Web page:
Patient privacy

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It is recognized that this worksheet requires some time spent obtaining and reading a number of publications. As a way of ensuring that the allocated time has been spent on the activities a number of self-assessment exercises (SAEs) have been included. The answers to the exercises along with any notes you make and other publications you find, should be kept in your CPD portfolio.

This worksheet does not rely on any specific research, but a list of references including websites and articles of interest related to privacy have been included. This worksheet also follows a pattern that could be used to look at other issues in your professional practice.

It is important to start this worksheet with a clear understanding of what privacy means. The Concise Oxford Dictionary defines privacy as:

  1. The state of being private and undisturbed
  2. A person’s right to this

Freedom from intrusion or public attention
Avoidance of publicity.1

Article 8 (Right to Respect for Private and Family Life) of the European Convention on Human Rights, as set out in the Human Rights Act 1988, states that:

  1. Everyone has the right to respect for his private and family life, his home and his
  2. There shall be no interference by a public authority  with the exercise of this right except such as is in accordance with the law and is necessary in a democratic society in the interests of national security, public safety or the economic well-being of the country, for the prevention of disorder or crime, for the protection of health or  morals,  or  for  the  protection  of the rights and freedoms of 2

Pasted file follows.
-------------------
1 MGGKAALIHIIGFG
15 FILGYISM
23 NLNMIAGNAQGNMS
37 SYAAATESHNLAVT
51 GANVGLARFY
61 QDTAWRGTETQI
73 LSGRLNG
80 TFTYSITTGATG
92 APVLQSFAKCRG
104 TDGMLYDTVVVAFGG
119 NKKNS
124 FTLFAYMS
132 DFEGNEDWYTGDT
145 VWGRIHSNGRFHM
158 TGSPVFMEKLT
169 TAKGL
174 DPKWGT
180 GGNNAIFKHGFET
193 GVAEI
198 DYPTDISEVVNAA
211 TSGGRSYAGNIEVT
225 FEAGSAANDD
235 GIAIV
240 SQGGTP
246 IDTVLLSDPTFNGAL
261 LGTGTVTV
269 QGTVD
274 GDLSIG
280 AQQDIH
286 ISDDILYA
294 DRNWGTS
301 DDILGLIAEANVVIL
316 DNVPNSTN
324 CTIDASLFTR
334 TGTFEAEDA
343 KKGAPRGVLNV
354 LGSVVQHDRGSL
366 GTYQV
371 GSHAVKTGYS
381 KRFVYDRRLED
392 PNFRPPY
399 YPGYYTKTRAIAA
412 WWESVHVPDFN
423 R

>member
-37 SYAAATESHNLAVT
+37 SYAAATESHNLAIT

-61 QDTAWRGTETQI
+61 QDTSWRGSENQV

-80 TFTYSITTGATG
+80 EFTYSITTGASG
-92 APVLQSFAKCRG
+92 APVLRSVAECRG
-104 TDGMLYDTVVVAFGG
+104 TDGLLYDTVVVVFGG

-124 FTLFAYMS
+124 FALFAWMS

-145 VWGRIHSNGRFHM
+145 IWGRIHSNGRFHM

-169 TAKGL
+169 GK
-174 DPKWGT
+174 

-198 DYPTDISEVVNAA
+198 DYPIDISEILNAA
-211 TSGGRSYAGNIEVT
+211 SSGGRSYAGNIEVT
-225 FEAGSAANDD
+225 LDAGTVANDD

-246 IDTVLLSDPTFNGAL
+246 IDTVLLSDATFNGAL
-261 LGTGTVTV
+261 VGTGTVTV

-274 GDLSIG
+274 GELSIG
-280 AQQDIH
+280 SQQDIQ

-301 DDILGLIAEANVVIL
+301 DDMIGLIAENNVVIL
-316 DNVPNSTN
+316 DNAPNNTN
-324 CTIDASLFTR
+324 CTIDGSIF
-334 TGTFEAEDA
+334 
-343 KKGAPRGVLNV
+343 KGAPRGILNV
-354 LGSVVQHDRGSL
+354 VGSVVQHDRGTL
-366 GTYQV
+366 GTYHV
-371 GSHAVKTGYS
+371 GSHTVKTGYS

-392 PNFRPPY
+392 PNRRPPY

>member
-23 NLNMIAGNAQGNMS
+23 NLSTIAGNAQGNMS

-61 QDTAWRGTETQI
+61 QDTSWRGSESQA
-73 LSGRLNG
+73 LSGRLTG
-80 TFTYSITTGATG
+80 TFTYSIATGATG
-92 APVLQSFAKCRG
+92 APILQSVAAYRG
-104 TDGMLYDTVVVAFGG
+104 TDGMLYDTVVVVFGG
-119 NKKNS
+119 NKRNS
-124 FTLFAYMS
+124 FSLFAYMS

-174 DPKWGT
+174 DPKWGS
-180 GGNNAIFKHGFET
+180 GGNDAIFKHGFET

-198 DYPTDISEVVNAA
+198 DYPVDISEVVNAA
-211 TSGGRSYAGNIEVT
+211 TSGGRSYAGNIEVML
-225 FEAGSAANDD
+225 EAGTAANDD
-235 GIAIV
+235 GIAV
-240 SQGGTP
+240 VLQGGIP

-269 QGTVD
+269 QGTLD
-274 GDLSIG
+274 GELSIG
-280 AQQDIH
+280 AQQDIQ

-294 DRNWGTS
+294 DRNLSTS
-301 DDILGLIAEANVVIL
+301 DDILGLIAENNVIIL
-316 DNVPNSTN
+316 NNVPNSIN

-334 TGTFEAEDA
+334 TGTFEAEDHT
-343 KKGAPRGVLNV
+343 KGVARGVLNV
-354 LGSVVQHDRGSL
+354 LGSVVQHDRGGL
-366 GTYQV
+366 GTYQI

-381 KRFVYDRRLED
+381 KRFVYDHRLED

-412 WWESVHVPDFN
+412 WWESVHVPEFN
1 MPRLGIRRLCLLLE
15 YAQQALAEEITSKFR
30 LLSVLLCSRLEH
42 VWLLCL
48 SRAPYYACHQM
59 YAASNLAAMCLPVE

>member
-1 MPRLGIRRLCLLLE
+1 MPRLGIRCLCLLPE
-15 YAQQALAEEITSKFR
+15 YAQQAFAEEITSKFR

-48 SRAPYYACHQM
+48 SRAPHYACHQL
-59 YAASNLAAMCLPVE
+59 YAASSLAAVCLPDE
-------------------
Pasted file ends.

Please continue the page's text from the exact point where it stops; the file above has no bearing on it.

The activities in this worksheet are designed to be followed in order, so please read through everything first, then undertake the reflective exercises in sequence with the help of the notes and suggestions.

  1. What steps do you take to ensure your personal privacy? Write down a list of all the things you do to ensure your own privacy.
  2. Imagine that you have to visit your General Practitioner or go for an outpatient appointment. Using the list you made in Exercise 1, how many aspects of your privacy do you feel may be compromised?
  3. Write a few short notes on how you feel about giving away your privacy. How does it affect you? Are you comfortable with having your privacy disturbed?
  4. Bearing in mind how you feel about your own personal privacy, observe and think about how patients’ privacy is (or is not) preserved in your working practice and environment.
  5. Read through your personal observations and feelings. Think about them; an important part of reflection is thinking.
  6. Following on from the previous exercise, are there any issues that need to be addressed in your working environment?
  7. Put together an achievable action plan with targets and check dates for follow-up.

On completion of this learning activity you will be able to:
  • Critically reflect on what privacy means to you and to patients who visit your department or who you come into contact with in other environments e.g. clinics and wards.

Other professional development activities

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More in this category: « Ethical dimensions to reflection

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